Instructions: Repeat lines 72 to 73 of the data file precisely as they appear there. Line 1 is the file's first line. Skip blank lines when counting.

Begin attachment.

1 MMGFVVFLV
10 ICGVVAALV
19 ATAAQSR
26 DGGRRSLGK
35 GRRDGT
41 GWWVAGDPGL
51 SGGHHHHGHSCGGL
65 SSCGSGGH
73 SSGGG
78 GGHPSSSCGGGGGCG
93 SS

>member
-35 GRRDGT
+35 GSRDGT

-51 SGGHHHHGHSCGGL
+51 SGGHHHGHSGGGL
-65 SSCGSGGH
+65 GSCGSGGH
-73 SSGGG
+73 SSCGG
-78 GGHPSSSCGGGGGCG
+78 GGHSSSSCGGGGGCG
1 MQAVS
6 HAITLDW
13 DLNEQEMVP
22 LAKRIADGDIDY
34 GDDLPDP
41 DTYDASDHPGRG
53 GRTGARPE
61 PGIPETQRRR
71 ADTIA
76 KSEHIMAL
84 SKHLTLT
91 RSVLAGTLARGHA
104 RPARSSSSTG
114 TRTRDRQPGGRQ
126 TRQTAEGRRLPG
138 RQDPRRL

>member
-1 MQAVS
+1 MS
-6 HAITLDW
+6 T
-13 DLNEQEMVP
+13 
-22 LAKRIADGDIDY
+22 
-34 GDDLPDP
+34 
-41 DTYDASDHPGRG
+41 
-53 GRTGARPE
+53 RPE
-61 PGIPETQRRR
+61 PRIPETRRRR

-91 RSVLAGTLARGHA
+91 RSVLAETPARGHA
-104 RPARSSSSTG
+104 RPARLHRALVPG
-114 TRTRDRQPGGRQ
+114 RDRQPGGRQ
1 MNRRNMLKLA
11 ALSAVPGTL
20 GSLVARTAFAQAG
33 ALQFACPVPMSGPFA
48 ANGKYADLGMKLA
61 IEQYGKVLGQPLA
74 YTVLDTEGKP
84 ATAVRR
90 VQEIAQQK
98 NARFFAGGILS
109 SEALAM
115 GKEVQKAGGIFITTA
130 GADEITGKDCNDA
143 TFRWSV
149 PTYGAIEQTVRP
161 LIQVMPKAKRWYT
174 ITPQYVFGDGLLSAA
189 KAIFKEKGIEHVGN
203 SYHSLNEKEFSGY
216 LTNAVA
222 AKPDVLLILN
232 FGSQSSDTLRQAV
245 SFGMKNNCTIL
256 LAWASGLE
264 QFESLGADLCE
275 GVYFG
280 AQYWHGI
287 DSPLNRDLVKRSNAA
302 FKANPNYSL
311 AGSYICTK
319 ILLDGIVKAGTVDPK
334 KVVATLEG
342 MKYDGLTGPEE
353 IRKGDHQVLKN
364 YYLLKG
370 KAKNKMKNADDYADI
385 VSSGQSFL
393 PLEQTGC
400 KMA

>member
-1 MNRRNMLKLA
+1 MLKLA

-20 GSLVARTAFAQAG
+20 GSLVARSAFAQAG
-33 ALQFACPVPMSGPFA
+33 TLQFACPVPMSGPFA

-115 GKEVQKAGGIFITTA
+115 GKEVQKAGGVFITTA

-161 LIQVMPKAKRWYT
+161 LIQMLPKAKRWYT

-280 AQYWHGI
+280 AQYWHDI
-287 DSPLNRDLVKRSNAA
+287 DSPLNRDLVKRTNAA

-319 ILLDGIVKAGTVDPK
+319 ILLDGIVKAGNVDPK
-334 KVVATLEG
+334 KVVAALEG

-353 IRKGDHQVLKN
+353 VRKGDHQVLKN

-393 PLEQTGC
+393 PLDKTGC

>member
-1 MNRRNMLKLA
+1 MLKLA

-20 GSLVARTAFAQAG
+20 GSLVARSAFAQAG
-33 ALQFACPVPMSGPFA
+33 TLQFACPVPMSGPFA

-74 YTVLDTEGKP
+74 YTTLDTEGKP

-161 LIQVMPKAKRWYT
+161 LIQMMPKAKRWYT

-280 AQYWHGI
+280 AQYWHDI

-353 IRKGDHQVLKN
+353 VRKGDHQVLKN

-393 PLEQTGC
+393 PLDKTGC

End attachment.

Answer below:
109 SEALAM
115 GKEVQKAGGIFITTA